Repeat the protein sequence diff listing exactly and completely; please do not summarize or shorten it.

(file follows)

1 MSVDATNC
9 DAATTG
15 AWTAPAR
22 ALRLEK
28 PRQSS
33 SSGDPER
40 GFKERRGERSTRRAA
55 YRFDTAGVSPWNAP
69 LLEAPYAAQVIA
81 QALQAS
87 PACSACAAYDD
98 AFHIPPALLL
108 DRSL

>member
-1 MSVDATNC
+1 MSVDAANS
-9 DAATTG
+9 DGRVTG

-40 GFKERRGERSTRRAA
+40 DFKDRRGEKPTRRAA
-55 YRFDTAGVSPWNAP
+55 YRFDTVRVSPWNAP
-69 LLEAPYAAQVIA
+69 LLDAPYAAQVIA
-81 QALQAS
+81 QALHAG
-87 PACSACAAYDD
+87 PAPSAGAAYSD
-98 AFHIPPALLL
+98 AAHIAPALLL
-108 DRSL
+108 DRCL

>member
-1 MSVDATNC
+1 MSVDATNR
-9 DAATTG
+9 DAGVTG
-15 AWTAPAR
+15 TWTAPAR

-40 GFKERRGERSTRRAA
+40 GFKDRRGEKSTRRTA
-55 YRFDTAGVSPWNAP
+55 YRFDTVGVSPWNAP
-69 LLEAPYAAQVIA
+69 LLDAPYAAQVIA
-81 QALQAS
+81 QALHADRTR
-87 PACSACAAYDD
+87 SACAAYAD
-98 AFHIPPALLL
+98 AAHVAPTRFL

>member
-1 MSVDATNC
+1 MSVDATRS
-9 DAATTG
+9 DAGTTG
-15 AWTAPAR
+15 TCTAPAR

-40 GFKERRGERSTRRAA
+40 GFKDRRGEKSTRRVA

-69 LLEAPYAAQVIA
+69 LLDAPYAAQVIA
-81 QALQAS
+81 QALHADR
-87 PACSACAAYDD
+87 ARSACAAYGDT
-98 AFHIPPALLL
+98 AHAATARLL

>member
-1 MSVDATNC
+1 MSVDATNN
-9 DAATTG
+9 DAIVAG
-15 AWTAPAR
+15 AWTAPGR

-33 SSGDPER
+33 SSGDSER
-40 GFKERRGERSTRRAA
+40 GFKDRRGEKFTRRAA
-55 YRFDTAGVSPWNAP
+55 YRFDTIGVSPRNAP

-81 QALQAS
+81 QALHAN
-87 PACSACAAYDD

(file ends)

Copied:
1 MSVDATNC
9 DAATTG
15 AWTAPAR
22 ALRLEK
28 PRQSS
33 SSGDPER
40 GFKERRGERSTRRAA
55 YRFDTAGVSPWNAP
69 LLEAPYAAQVIA
81 QALQAS
87 PACSACAAYDD
98 AFHIPPALLL
108 DRSL

>member
-1 MSVDATNC
+1 MSVDAANS
-9 DAATTG
+9 DGRVTG

-40 GFKERRGERSTRRAA
+40 DFKDRRGEKPTRRAA
-55 YRFDTAGVSPWNAP
+55 YRFDTVRVSPWNAP
-69 LLEAPYAAQVIA
+69 LLDAPYAAQVIA
-81 QALQAS
+81 QALHAG
-87 PACSACAAYDD
+87 PAPSAGAAYSD
-98 AFHIPPALLL
+98 AAHIAPALLL
-108 DRSL
+108 DRCL

>member
-1 MSVDATNC
+1 MSVDATNR
-9 DAATTG
+9 DAGVTG
-15 AWTAPAR
+15 TWTAPAR

-40 GFKERRGERSTRRAA
+40 GFKDRRGEKSTRRTA
-55 YRFDTAGVSPWNAP
+55 YRFDTVGVSPWNAP
-69 LLEAPYAAQVIA
+69 LLDAPYAAQVIA
-81 QALQAS
+81 QALHADRTR
-87 PACSACAAYDD
+87 SACAAYAD
-98 AFHIPPALLL
+98 AAHVAPTRFL

>member
-1 MSVDATNC
+1 MSVDATRS
-9 DAATTG
+9 DAGTTG
-15 AWTAPAR
+15 TCTAPAR

-40 GFKERRGERSTRRAA
+40 GFKDRRGEKSTRRVA

-69 LLEAPYAAQVIA
+69 LLDAPYAAQVIA
-81 QALQAS
+81 QALHADR
-87 PACSACAAYDD
+87 ARSACAAYGDT
-98 AFHIPPALLL
+98 AHAATARLL

>member
-1 MSVDATNC
+1 MSVDATNN
-9 DAATTG
+9 DAIVAG
-15 AWTAPAR
+15 AWTAPGR

-33 SSGDPER
+33 SSGDSER
-40 GFKERRGERSTRRAA
+40 GFKDRRGEKFTRRAA
-55 YRFDTAGVSPWNAP
+55 YRFDTIGVSPRNAP

-81 QALQAS
+81 QALHAN
-87 PACSACAAYDD